Human exposure to pulsed fields in the frequency range from 6 to 100 GHz

Research output: Contribution to journalArticleScientificpeer-review

Researchers

  • Ilkka Laakso

  • Ryota Morimoto
  • Juhani Heinonen
  • Kari Jokela
  • Akimasa Hirata

Research units

  • Nagoya Institute of Technology

Abstract

Restrictions on human exposure to electromagnetic waves at frequencies higher than 3-10 GHz are defined in terms of the incident power density to prevent excessive temperature rise in superficial tissue. However, international standards and guidelines differ in their definitions of how the power density is interpreted for brief exposures. This study investigated how the temperature rise was affected by exposure duration at frequencies higher than 6 GHz. Far-field exposure of the human face to pulses shorter than 10 s at frequencies from 6 to 100 GHz was modelled using the finite-difference time-domain method. The bioheat transfer equation was used for thermal modelling. We investigated the effects of frequency, polarization, exposure duration, and depth below the skin surface on the temperature rise. The results indicated limitations in the current human exposure guidelines and showed that radiant exposure, i.e. energy absorption per unit area, can be used to limit temperature rise for pulsed exposure. The data are useful for the development of human exposure guidelines at frequencies higher than 6 GHz.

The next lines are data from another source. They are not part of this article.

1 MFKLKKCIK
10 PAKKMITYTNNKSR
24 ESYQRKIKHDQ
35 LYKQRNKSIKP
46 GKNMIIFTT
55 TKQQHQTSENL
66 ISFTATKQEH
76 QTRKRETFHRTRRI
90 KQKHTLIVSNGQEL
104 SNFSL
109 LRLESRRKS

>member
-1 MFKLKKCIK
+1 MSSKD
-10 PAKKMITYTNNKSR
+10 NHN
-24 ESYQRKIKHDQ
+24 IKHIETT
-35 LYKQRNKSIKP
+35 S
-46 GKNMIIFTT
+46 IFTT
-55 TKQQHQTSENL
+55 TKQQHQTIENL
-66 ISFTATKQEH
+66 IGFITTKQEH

Details

Original languageEnglish
Pages (from-to)6980-6992
Number of pages13
JournalPhysics in Medicine and Biology
Volume62
Issue number17
Publication statusPublished - 9 Aug 2017
MoE publication typeA1 Journal article-refereed

    Research areas

  • bioheat transfer, dosimetry, human exposure, microwave fields effects, millimetre waves, pulsed fields

ID: 15812253